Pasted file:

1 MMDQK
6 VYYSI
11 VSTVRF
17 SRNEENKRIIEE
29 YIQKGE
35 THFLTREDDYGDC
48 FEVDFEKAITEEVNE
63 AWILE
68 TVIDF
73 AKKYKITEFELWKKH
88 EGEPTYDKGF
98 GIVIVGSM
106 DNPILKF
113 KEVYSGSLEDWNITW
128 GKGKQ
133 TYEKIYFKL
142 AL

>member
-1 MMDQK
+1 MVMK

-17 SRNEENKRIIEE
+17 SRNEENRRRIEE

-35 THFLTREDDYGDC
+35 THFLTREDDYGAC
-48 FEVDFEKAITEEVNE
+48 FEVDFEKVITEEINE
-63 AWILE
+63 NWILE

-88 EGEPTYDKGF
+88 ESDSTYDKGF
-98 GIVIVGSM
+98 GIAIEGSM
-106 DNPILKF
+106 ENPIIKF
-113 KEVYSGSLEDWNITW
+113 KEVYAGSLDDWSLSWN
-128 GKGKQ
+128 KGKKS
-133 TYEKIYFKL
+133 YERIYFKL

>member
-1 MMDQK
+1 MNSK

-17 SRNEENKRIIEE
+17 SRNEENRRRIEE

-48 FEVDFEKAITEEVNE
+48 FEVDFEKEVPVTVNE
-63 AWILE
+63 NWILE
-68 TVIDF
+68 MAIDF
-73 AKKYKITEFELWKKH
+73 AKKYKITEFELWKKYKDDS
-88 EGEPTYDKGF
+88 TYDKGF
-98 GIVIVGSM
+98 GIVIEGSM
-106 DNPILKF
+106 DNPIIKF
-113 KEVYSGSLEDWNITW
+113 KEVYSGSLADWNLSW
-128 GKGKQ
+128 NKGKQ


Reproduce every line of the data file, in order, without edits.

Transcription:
1 MMDQK
6 VYYSI
11 VSTVRF
17 SRNEENKRIIEE
29 YIQKGE
35 THFLTREDDYGDC
48 FEVDFEKAITEEVNE
63 AWILE
68 TVIDF
73 AKKYKITEFELWKKH
88 EGEPTYDKGF
98 GIVIVGSM
106 DNPILKF
113 KEVYSGSLEDWNITW
128 GKGKQ
133 TYEKIYFKL
142 AL

>member
-1 MMDQK
+1 MVMK

-17 SRNEENKRIIEE
+17 SRNEENRRRIEE

-35 THFLTREDDYGDC
+35 THFLTREDDYGAC
-48 FEVDFEKAITEEVNE
+48 FEVDFEKVITEEINE
-63 AWILE
+63 NWILE

-88 EGEPTYDKGF
+88 ESDSTYDKGF
-98 GIVIVGSM
+98 GIAIEGSM
-106 DNPILKF
+106 ENPIIKF
-113 KEVYSGSLEDWNITW
+113 KEVYAGSLDDWSLSWN
-128 GKGKQ
+128 KGKKS
-133 TYEKIYFKL
+133 YERIYFKL

>member
-1 MMDQK
+1 MNSK

-17 SRNEENKRIIEE
+17 SRNEENRRRIEE

-48 FEVDFEKAITEEVNE
+48 FEVDFEKEVPVTVNE
-63 AWILE
+63 NWILE
-68 TVIDF
+68 MAIDF
-73 AKKYKITEFELWKKH
+73 AKKYKITEFELWKKYKDDS
-88 EGEPTYDKGF
+88 TYDKGF
-98 GIVIVGSM
+98 GIVIEGSM
-106 DNPILKF
+106 DNPIIKF
-113 KEVYSGSLEDWNITW
+113 KEVYSGSLADWNLSW
-128 GKGKQ
+128 NKGKQ